Kirsten Flagstad

Glorious power, tonal beauty: the great Norwegian set a vocal standard in Wagner and Strauss that has never been surpassed.

‘Her intonation, phrasing, unhesitating attack of every declamatory utterance and sweeping dramatic style aroused constant admiration,’ a New York critic raved in 1935 when Flagstad, then already 40, made her Met debut. They still do. Flagstad’s critics paint her as the diva of decibels – and as a naïve woman who needlessly got herself tarred with the Nazi brush by returning to German-occupied Europe in 1941. But just listen to the dark, burnished beauty of that voice, especially as captured on early career recordings. Consider the refined musicality that allowed her to scale it down for Gluck (or even Purcell!) or beef it up to thrilling dimensions for Brünnhilde’s battle-cry. It was for this sublime instrument that Strauss wrote the greatest orchestra Lieder of the 20th century – the Four Last Songs (which Flagstad premiered). No wonder that grown men wept when she sang. Her view? ‘Men are all romantics at heart.’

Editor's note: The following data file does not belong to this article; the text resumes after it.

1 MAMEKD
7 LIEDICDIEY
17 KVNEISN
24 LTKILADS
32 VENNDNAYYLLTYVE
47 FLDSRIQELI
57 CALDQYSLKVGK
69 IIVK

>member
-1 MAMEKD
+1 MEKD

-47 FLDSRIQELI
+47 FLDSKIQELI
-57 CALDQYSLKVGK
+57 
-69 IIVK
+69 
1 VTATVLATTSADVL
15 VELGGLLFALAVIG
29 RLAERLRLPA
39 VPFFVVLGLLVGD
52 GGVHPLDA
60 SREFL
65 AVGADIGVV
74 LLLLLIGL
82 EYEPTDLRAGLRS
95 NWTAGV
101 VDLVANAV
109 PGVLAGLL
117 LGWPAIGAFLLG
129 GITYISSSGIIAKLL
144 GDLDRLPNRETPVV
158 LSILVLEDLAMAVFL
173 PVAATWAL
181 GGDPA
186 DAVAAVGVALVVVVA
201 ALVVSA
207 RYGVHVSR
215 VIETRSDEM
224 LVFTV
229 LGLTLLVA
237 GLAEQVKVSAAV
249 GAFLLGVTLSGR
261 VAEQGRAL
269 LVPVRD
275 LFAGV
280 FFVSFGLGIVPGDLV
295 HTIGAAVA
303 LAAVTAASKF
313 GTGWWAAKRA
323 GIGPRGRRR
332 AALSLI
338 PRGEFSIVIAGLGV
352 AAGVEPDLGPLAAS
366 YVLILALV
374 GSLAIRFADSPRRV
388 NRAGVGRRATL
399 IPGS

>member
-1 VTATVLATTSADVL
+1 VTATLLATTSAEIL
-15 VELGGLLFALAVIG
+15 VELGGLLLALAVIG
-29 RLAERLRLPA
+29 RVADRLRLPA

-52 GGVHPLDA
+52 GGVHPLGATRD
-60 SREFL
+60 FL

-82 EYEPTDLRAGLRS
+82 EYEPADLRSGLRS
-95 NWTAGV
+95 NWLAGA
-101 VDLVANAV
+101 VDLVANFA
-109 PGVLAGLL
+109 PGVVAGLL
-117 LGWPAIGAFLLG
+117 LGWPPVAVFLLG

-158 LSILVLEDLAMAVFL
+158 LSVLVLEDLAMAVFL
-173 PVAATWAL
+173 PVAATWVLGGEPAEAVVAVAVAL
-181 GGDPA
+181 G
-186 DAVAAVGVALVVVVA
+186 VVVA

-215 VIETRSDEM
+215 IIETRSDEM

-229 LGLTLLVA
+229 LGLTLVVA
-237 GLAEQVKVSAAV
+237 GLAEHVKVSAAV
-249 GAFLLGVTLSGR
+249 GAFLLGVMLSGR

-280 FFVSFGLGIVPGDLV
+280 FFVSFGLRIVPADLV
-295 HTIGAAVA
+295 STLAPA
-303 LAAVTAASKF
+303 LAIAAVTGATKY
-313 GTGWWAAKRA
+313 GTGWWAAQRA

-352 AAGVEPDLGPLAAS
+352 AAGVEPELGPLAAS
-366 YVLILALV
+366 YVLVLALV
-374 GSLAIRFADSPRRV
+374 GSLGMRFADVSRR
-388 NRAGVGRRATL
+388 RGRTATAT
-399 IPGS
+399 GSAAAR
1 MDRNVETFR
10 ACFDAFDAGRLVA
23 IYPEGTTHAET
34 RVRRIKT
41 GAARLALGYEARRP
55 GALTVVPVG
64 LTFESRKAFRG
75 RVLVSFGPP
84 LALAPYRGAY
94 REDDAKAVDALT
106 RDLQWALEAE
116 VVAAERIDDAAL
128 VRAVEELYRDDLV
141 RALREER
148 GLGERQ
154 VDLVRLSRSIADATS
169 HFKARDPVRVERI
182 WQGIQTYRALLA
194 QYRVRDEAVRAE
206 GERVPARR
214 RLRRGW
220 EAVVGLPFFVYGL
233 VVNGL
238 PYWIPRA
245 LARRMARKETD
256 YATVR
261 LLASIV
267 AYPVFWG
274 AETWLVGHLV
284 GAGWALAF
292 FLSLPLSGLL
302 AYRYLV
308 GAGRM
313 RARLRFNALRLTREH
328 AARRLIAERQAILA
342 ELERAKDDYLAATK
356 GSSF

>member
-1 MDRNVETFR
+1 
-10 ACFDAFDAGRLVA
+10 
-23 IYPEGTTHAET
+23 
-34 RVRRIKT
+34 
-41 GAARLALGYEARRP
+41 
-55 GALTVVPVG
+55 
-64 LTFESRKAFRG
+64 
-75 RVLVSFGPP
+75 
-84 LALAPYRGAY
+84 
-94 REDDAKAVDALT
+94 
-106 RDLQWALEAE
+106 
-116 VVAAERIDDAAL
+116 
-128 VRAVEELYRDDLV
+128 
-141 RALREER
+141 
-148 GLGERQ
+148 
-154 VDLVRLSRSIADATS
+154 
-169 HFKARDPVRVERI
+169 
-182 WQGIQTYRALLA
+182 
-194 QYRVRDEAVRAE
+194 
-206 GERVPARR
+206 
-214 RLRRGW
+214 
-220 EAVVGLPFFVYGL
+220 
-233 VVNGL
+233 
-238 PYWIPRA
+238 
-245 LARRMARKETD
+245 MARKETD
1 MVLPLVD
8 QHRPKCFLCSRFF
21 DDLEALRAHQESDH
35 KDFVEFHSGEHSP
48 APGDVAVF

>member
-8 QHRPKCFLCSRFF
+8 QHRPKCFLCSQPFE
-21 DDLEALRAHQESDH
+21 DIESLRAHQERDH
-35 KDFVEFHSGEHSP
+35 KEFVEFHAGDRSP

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Richard Morrison.

In her own words: ‘I was never ambitious. I always wanted to be a private person.’

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Greatest recording: Wagner Tristan und Isolde (1952) Naxos 8.110321/4